Anastasiadou Ema
Investigator (Lecturer Level)
Instit.: BRFAA
Tel: (+30) 210-6597063
Personal Web Page: http://www.bioacademy.gr/Faculty/investigators_details_new.php?id=2&inv=0&ovr=0
Short Bio:
Dr. Ema Anastasiadou received her diploma in Biology from University of Athens, Greece. Her thesis, a prerequisite for the degree, was focused on the analysis of the chromosomal protein HMG 17 in chronic myelogenic leukaemia. She continued her studies at University of Cambridge, Institute of Biotechnology, UK in Dr. Jim Murray's laboratory where she obtained the Ph.D. degree. During her graduate studies she was introduced into various molecular and cellular biology techniques but her primary focus was developing a methodology for large scale manipulation of the mammalian genome and regulating the expression of specific genes. She also gained experience in stem cell technology and mouse genetics.
She continued her research at Harvard Medical School, Boston, at the Human Institute of Medicine, Department of Genetics, Division of Hematology/Oncology in the laboratory of Dr. Gary Gilliland. Her research was sponsored by the Howard Hughes Medical Institute where as a postdoctoral fellow,she applied her expertise to generate mice with conditional expression of specific genes as models for hematopoietic malignancies. Since December 2002 she is a member of BRFAA where as a Researcher (Lecturer Level) investigates genes and pathways that are involved in hematopoiesis and leukemogenesis.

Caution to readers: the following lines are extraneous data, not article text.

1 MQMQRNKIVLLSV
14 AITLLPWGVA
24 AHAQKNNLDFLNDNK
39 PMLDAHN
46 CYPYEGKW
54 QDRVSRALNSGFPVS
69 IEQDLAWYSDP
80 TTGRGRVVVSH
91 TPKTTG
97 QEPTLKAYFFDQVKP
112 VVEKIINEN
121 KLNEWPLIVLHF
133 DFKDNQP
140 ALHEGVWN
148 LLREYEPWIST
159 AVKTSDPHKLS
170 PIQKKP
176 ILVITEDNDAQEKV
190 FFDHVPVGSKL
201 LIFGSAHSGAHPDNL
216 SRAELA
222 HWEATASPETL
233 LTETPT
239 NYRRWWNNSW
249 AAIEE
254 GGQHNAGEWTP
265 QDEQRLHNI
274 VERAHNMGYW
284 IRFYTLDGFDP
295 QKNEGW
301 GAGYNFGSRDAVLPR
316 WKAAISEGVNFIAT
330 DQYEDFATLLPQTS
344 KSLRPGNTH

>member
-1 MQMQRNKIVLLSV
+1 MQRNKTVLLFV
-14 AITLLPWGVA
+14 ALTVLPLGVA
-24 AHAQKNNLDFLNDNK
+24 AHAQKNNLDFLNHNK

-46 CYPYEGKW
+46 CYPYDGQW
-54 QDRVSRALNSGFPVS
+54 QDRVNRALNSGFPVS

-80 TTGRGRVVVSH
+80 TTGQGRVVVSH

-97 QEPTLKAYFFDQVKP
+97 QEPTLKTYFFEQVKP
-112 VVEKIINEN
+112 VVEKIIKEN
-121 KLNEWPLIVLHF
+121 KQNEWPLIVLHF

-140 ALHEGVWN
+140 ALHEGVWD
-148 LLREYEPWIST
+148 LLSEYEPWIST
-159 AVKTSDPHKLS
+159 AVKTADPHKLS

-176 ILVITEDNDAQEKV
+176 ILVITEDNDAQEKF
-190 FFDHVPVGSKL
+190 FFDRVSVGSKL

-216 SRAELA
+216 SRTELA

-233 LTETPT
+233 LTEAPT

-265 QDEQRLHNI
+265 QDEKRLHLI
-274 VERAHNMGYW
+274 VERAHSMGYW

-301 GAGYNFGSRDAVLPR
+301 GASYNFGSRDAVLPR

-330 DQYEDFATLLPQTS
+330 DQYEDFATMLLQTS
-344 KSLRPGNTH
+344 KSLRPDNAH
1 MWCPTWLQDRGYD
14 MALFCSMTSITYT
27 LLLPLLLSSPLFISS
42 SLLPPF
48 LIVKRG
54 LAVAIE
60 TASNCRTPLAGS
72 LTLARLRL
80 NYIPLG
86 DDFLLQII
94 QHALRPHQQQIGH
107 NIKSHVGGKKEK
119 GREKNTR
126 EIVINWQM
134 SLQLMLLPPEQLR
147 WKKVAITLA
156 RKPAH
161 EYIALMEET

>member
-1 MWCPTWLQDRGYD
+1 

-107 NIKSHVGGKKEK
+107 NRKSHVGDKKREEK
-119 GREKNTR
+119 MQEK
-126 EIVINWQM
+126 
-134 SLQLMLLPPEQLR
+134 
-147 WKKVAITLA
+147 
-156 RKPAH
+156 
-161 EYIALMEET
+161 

Her main interest is the functional analysis of TEL and AML1 genes in hematopoietic development. TEL/AML1 is a chimeric product of a chromosomal translocation (12;21) (p12;q22) involving two transcription factors, TEL and AML1. It is the most common event in pediatric cancers; 25-30% of children with acute lymphoblastic leukemia (ALL) shows this specific translocation and demonstrates a blockage during the pre-B cell stage in hematopoietic development. The goal of this laboratory is to study/analyze the pathways that TEL and AML1 are involved and uncover the mechanisms, through which TEL/AML1 alters their function. Our target is to determine the specific events that blocks normal hematopoietic differentiation and lead to leukemogenesis and define molecules as potential targets for therapeutic purposes.

Sitemap | Contact | Credits | Rss
National and Kapodistrian University of Athens Department of Informatics and Telecommunications